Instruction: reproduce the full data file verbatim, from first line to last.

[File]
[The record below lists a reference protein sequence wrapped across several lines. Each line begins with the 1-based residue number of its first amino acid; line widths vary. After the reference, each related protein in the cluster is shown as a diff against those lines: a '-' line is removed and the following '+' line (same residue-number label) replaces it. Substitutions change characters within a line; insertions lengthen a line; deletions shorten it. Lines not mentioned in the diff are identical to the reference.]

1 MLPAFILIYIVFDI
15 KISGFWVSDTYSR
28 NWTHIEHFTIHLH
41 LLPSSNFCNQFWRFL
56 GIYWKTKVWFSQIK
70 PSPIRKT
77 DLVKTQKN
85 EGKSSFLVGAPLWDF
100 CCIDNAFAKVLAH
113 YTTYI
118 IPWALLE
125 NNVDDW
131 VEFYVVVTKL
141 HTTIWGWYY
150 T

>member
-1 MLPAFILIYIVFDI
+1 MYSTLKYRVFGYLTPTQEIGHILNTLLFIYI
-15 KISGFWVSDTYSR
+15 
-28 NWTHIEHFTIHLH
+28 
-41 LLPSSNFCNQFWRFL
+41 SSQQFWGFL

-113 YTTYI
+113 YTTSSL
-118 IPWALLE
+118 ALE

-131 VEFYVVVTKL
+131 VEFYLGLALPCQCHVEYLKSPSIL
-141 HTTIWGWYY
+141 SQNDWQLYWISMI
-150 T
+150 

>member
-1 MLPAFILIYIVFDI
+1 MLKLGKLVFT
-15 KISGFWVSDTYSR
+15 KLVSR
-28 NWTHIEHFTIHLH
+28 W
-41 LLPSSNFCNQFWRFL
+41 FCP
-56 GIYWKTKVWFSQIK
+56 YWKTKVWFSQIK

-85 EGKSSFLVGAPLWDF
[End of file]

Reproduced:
[The record below lists a reference protein sequence wrapped across several lines. Each line begins with the 1-based residue number of its first amino acid; line widths vary. After the reference, each related protein in the cluster is shown as a diff against those lines: a '-' line is removed and the following '+' line (same residue-number label) replaces it. Substitutions change characters within a line; insertions lengthen a line; deletions shorten it. Lines not mentioned in the diff are identical to the reference.]

1 MLPAFILIYIVFDI
15 KISGFWVSDTYSR
28 NWTHIEHFTIHLH
41 LLPSSNFCNQFWRFL
56 GIYWKTKVWFSQIK
70 PSPIRKT
77 DLVKTQKN
85 EGKSSFLVGAPLWDF
100 CCIDNAFAKVLAH
113 YTTYI
118 IPWALLE
125 NNVDDW
131 VEFYVVVTKL
141 HTTIWGWYY
150 T

>member
-1 MLPAFILIYIVFDI
+1 MYSTLKYRVFGYLTPTQEIGHILNTLLFIYI
-15 KISGFWVSDTYSR
+15 
-28 NWTHIEHFTIHLH
+28 
-41 LLPSSNFCNQFWRFL
+41 SSQQFWGFL

-113 YTTYI
+113 YTTSSL
-118 IPWALLE
+118 ALE

-131 VEFYVVVTKL
+131 VEFYLGLALPCQCHVEYLKSPSIL
-141 HTTIWGWYY
+141 SQNDWQLYWISMI
-150 T
+150 

>member
-1 MLPAFILIYIVFDI
+1 MLKLGKLVFT
-15 KISGFWVSDTYSR
+15 KLVSR
-28 NWTHIEHFTIHLH
+28 W
-41 LLPSSNFCNQFWRFL
+41 FCP
-56 GIYWKTKVWFSQIK
+56 YWKTKVWFSQIK

-85 EGKSSFLVGAPLWDF